MARYLAND HOUSE SPEAKER Michael E. Busch and his allies thus far have stood their ground valiantly against Senate President Thomas V. Mike Miller Jr. and Gov. Robert L. Ehrlich Jr., who want a deal -- any deal, it seems -- to bring gambling to Maryland. The speaker recognizes that the frenzied final-days overtures of the slot-machine pushers, billed as "compromise" offers, are dangerously vague and fiscally irrelevant to the current budget deficit. Today members of the House Ways and Means Committee can perform a public service by voting to kill any slots proposal dumped on the table. Leadership in this instance is to say no; let the governor do his homework on the full ramifications of gambling and present a more serious proposal next year.

What is "the slots bill" at this point, anyway? Is it gambling run by and for racetrack owners teamed with out-of-state operators? A casino for National Harbor in Prince George's County and other scattered sites in Maryland? A trashing of local zoning protections? A neighborhood wrecker? A trading chip for a tax increase that Gov. Ehrlich has "flatly" opposed but now might offer not to veto if it's approved by the legislature along with slots language? It is a monster in the making.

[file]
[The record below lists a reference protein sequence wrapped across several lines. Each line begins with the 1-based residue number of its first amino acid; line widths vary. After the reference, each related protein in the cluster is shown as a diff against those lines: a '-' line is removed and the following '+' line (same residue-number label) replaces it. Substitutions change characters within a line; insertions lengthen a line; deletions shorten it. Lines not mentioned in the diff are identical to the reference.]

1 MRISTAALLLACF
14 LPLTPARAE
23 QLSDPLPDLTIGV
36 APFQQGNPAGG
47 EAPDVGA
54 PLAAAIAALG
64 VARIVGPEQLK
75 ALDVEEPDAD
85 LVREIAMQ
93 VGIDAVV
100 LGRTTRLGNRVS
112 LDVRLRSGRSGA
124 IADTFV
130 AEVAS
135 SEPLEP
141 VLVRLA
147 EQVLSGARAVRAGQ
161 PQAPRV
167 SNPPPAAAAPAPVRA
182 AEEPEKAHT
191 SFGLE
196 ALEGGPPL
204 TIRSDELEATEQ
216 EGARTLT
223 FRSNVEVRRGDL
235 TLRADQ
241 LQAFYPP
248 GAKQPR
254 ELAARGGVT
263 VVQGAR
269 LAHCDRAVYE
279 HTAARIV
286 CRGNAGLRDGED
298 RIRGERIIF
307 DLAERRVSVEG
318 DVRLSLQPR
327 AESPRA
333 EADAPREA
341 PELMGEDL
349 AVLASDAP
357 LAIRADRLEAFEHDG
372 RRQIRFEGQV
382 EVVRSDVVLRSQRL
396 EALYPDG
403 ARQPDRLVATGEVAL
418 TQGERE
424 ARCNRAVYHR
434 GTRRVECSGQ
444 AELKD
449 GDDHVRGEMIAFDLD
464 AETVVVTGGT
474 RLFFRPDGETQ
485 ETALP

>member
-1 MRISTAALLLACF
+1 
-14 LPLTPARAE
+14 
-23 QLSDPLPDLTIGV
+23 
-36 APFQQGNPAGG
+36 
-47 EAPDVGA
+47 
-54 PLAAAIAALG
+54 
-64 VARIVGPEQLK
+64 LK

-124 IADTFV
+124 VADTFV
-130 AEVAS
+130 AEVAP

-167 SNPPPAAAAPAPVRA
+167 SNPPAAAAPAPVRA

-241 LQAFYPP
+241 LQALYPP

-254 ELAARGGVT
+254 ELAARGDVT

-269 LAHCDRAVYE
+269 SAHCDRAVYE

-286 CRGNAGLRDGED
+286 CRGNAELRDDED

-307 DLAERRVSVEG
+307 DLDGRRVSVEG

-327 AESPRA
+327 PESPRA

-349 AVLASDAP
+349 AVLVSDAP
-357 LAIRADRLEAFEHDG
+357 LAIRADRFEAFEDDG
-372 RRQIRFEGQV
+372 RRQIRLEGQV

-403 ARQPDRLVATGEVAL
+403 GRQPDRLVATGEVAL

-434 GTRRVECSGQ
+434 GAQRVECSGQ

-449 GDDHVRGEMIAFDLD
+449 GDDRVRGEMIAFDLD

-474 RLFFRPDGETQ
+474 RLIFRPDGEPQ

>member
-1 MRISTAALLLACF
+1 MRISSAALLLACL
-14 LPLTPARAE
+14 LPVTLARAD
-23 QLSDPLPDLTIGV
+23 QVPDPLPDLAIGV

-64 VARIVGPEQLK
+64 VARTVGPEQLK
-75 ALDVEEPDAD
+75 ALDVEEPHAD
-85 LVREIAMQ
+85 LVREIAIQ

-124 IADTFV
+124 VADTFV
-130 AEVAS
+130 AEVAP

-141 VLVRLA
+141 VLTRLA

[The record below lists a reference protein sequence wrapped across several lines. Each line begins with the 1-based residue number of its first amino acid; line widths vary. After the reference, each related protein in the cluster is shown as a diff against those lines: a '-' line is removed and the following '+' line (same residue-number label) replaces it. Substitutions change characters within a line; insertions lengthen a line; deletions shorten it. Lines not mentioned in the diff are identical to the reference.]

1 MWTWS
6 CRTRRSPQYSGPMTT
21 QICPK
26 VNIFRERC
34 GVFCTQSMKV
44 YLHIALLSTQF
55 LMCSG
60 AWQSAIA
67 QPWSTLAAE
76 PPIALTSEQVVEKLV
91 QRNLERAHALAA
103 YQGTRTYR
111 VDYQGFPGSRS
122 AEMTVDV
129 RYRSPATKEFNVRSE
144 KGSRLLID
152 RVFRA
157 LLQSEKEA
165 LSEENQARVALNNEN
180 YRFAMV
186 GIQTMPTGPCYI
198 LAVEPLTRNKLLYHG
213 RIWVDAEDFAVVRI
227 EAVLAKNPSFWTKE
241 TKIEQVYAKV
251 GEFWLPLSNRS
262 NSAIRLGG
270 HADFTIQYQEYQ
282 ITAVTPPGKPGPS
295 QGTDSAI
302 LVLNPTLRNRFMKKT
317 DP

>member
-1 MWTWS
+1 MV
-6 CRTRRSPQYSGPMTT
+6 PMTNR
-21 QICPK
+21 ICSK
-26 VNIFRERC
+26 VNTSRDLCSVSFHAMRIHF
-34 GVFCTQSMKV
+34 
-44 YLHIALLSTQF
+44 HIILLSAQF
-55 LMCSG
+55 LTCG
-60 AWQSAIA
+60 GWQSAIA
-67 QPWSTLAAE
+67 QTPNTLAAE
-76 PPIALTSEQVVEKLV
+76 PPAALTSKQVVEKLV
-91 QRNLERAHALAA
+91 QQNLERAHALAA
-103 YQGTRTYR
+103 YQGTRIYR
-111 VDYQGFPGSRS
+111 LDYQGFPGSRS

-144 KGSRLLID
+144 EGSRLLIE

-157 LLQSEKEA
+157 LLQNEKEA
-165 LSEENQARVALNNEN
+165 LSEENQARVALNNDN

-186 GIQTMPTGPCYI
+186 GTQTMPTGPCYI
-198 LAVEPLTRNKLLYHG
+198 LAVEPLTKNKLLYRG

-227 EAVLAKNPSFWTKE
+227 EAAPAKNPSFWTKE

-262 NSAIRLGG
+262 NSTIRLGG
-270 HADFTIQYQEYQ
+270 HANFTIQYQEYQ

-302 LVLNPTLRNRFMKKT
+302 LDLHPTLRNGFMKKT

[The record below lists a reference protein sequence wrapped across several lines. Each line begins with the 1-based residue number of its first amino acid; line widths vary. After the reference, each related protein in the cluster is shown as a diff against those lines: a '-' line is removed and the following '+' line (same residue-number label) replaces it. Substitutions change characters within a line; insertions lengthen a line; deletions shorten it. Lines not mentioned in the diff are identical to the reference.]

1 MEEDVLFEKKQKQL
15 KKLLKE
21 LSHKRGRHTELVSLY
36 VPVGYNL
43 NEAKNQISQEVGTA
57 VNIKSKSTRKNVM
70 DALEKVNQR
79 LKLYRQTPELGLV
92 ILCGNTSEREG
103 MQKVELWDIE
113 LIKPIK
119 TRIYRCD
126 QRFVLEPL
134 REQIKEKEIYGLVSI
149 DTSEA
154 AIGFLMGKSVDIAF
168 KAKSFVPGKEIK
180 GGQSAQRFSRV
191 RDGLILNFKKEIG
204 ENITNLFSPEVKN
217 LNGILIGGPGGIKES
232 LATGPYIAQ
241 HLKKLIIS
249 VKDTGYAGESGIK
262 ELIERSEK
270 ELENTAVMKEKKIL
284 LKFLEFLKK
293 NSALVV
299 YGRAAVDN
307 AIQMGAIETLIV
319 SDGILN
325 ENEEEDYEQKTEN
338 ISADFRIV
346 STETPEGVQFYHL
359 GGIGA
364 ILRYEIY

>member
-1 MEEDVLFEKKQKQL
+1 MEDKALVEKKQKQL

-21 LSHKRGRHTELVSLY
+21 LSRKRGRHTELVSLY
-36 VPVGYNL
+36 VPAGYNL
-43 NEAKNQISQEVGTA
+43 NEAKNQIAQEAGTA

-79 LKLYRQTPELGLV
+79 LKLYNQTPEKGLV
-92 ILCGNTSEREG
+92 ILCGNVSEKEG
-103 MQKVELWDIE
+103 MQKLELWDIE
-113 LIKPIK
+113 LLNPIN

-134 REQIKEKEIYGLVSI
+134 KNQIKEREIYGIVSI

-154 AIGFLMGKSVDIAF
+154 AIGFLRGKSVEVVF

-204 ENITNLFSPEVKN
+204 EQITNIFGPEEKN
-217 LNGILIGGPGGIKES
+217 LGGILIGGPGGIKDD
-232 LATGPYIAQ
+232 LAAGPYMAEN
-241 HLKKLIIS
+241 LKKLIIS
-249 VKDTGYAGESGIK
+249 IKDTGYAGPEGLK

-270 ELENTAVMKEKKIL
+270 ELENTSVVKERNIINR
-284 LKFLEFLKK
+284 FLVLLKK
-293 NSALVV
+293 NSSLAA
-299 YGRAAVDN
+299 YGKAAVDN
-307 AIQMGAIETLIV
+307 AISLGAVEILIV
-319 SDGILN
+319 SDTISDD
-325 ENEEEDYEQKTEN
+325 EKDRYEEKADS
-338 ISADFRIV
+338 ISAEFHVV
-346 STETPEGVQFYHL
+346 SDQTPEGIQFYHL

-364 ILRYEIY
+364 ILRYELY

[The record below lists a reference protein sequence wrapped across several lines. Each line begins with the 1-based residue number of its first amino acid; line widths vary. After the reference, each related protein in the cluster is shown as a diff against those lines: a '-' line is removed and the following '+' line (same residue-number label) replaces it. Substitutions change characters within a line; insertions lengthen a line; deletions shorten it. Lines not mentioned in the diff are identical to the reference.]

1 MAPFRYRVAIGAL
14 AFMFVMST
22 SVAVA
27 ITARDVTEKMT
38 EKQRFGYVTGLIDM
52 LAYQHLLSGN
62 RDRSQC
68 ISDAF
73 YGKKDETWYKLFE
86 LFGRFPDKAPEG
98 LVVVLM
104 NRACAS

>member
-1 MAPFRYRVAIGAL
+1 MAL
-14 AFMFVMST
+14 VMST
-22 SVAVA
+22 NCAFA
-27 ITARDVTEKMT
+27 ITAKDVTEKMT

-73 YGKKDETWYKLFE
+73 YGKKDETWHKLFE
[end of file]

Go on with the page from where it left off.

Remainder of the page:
Gov. Ehrlich has signed an executive order authorizing up to a 10-day extension of the legislative session if the slots stalemate is unresolved by the end of regulation time Monday. But because any legalization of slots would have no more than a negligible effect on the budget at hand, keeping the legislature in session to squeeze out a slots bill would be irresponsible as well as wasteful. Though some taxes will have to be raised this year to close the deficit, as required by law, the governor has opposed any major changes in tax law until next year, so that he and the legislature can take a thorough look at the state's financial picture and overall tax structure. The same prudent logic ought to apply to the legalization of slot machines. Plunging pell-mell into a gambling revolution in Maryland is reckless. The House has passed a bill that would create a commission to take a good look at the possible impact of major gambling. That's the correct first step.